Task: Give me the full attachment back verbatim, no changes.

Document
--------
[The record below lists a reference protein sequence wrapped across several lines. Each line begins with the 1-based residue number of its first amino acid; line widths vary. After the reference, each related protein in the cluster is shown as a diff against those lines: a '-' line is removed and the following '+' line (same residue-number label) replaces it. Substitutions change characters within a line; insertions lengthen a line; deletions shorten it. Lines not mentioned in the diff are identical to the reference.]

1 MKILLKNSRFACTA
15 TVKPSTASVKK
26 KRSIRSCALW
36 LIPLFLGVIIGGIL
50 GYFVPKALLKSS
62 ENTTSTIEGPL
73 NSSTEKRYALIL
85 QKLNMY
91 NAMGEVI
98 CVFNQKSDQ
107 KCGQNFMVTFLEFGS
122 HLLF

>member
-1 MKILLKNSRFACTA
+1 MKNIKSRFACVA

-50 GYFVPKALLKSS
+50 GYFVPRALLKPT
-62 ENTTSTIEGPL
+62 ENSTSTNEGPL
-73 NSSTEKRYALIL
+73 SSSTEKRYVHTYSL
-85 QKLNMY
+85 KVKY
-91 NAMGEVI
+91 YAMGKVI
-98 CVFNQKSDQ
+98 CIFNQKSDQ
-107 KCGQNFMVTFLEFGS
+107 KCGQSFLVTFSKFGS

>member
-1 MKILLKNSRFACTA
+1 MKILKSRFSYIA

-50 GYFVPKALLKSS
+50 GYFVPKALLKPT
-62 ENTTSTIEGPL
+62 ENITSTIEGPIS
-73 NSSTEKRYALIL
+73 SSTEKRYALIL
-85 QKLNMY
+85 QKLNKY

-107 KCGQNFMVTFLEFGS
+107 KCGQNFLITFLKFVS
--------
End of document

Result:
[The record below lists a reference protein sequence wrapped across several lines. Each line begins with the 1-based residue number of its first amino acid; line widths vary. After the reference, each related protein in the cluster is shown as a diff against those lines: a '-' line is removed and the following '+' line (same residue-number label) replaces it. Substitutions change characters within a line; insertions lengthen a line; deletions shorten it. Lines not mentioned in the diff are identical to the reference.]

1 MKILLKNSRFACTA
15 TVKPSTASVKK
26 KRSIRSCALW
36 LIPLFLGVIIGGIL
50 GYFVPKALLKSS
62 ENTTSTIEGPL
73 NSSTEKRYALIL
85 QKLNMY
91 NAMGEVI
98 CVFNQKSDQ
107 KCGQNFMVTFLEFGS
122 HLLF

>member
-1 MKILLKNSRFACTA
+1 MKNIKSRFACVA

-50 GYFVPKALLKSS
+50 GYFVPRALLKPT
-62 ENTTSTIEGPL
+62 ENSTSTNEGPL
-73 NSSTEKRYALIL
+73 SSSTEKRYVHTYSL
-85 QKLNMY
+85 KVKY
-91 NAMGEVI
+91 YAMGKVI
-98 CVFNQKSDQ
+98 CIFNQKSDQ
-107 KCGQNFMVTFLEFGS
+107 KCGQSFLVTFSKFGS

>member
-1 MKILLKNSRFACTA
+1 MKILKSRFSYIA

-50 GYFVPKALLKSS
+50 GYFVPKALLKPT
-62 ENTTSTIEGPL
+62 ENITSTIEGPIS
-73 NSSTEKRYALIL
+73 SSTEKRYALIL
-85 QKLNMY
+85 QKLNKY

-107 KCGQNFMVTFLEFGS
+107 KCGQNFLITFLKFVS